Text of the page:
Saturday, December 4, 2010

John D'Agostino: R.I.P.

I've always been a comic book reader. Until I was 7, I shared a room with my older sister who used to complain that I crinkled the comic books early in the morning when reading, mostly rereading, them. True, books would have been quieter. In any case, I quickly got my own room. To be fair, I also read books, but I preferred, for some unknown childhood reason, to read books at night and comic books in the morning. Maybe I wanted to bug my sister. Seems to me, once I got my own room, I read books in the morning, too!

One of my favorite comics was Archie, and I waited patiently for the new issues of Archie comic books to hit the drugstore. I took turns imagining myself as Veronica or Betty. I saw qualities in both, although I was definitely more of a Betty than I would ever become a Veronica. Still, they were both boy crazy, and I was a bit too young to really understand that and probably to care if I did.  I loved reading and learning about life from these comics, even if the view was a bit skewed.

And the reason for this jaunt down memory lane? John D'Agostino, whose work in comic books ranged from Archie to Jughead to the Incredible Hulk and G. I. Joe (and more), died this week. He was 81. He was artist, letter and colorist for his comics.

Beginning in the mid-1960s, D'Agostino worked at Gold Key and Archie in addition to his freelance work for Marvel. He became more valuable as an inker, and as someone who could finish work from a wide variety of artists no matter the project. In 1985, D'Agostino began working exclusively for Archie on projects ranging from Jughead's Time Police to Sonic The Hedgehog. He continued to receive credits at Archie through this year.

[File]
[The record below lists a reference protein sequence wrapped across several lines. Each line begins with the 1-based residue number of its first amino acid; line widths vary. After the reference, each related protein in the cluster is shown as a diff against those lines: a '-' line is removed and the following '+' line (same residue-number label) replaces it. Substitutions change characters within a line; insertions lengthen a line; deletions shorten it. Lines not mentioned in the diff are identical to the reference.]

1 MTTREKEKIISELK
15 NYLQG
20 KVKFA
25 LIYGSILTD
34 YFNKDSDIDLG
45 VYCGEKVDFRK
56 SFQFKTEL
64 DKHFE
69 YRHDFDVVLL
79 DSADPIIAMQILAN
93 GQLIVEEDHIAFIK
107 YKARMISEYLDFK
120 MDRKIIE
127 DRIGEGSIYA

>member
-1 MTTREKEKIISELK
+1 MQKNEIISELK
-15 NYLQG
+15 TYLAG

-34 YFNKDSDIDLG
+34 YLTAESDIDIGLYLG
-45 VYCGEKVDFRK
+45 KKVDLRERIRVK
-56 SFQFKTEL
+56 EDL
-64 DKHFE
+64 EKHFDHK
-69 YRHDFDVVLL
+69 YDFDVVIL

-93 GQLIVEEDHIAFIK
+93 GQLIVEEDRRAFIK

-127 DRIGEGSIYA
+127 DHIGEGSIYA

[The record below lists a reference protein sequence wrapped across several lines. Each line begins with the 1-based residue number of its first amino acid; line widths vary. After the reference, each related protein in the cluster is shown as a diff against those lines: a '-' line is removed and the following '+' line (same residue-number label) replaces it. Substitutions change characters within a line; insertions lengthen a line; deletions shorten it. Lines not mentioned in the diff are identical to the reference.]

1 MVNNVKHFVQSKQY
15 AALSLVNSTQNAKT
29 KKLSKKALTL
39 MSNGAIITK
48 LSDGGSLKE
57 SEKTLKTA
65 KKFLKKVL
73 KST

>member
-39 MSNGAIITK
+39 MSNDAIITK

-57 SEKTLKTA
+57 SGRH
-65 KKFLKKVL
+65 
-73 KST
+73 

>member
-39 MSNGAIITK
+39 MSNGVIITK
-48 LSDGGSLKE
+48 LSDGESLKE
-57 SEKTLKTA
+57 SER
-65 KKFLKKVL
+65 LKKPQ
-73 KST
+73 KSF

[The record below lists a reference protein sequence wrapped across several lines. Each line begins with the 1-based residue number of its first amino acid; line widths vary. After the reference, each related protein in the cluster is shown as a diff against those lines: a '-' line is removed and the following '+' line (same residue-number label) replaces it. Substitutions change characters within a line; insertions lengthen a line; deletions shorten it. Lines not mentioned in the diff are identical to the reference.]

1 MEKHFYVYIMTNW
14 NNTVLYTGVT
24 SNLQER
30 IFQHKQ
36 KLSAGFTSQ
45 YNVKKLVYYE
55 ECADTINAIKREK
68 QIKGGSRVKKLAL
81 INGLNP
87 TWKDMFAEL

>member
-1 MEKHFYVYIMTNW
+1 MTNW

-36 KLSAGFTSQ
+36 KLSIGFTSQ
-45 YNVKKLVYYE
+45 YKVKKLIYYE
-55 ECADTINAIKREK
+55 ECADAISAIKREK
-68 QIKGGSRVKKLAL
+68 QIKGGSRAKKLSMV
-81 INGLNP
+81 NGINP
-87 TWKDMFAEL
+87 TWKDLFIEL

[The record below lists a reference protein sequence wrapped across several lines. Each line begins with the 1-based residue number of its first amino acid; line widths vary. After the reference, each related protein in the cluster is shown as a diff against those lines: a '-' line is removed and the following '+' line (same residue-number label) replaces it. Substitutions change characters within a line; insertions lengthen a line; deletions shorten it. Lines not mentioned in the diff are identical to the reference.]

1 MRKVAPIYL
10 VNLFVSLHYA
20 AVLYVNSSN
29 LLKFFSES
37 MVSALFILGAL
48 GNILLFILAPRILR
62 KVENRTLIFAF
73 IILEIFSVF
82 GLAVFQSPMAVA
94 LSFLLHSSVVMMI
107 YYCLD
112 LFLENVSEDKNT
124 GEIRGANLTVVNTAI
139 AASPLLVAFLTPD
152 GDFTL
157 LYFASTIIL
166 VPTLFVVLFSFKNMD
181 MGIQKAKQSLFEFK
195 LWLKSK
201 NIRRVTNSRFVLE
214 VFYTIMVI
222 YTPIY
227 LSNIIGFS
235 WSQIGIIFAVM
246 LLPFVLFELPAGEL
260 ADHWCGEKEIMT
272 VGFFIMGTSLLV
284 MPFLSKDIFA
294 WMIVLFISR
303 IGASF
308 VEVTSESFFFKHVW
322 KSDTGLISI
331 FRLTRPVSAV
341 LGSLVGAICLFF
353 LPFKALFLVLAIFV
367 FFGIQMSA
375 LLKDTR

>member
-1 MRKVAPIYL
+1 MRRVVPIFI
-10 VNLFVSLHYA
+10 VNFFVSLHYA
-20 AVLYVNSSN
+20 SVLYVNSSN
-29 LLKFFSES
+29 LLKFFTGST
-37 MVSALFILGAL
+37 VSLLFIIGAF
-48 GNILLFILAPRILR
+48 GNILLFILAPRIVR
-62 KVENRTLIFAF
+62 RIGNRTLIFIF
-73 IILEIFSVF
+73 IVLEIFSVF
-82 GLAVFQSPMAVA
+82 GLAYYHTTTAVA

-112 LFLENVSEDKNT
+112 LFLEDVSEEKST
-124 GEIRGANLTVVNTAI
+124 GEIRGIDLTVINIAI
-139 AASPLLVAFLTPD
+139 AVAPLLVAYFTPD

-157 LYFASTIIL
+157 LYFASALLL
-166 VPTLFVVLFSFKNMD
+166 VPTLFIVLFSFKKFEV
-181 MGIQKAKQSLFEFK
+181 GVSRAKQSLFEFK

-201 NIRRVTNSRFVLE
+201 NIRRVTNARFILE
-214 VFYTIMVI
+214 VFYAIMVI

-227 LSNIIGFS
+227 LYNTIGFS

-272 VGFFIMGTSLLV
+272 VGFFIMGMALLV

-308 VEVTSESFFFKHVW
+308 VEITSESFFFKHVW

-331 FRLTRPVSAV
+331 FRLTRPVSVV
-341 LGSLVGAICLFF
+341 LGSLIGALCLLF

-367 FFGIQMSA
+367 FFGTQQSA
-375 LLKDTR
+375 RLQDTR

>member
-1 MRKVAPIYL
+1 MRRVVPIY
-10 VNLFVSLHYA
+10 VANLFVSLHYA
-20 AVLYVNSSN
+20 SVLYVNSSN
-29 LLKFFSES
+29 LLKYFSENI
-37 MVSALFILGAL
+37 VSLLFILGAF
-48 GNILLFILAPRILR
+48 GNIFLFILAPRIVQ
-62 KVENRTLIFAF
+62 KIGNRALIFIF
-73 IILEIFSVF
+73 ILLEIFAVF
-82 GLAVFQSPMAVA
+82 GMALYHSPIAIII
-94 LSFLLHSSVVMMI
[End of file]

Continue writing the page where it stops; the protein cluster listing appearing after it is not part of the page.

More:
Born in Italy in 1929, D'Agostino emigrated to the United States and got his first job as head colorist at New York City's Timely Comics, the forerunner of Marvel. In fact, D'Agostino was the credited letterer on the first three issues of Marvel's landmark Amazing Spider-Man series. He worked there with Stan Lee, famous for Spider-Man and the Fantastic Four.

While working at Timely, D'Agostino helped supervise another artist, Stan Goldberg, who later become synonymous with the high school adventures of Archie, Reggie, Veronica and Betty at Riverdale High School.  D'Agostino later joined Goldberg and began a long and enduring career drawing numerous characters until his death, becoming one of the company's most prominent artists.

Besides Jughead, D'Agostino also drew for titles like My Little Margie, G.I. Joe, A Real American Hero, Sabrina The Teenage Witch and Sonic The Hedgehog, among others.

D'Agostino's latest work in comics is scheduled to be published in the December issue of Jughead Double Digest (number)166 and several of his covers will be seen through 2011.


Anonymous said...

That is too bad. I loved "Archie" as a kid. I had no idea of the amount of impressive work he did. RIP.

Lisa said...

This really takes me down memory lane. I can identify so much with your comment, Janet, about going to the drugstore and hoping there would be a new one. I wonder if he knew just how much us younger girls enjoyed Archie!

Susan said...

Me too! My favorite comic book, and I was - alas - a Betty even though I was sure Veronica was having more fun. Thanks for reviving the memory and introducing me to someone who gave so much pleasure to us pre-teen girls.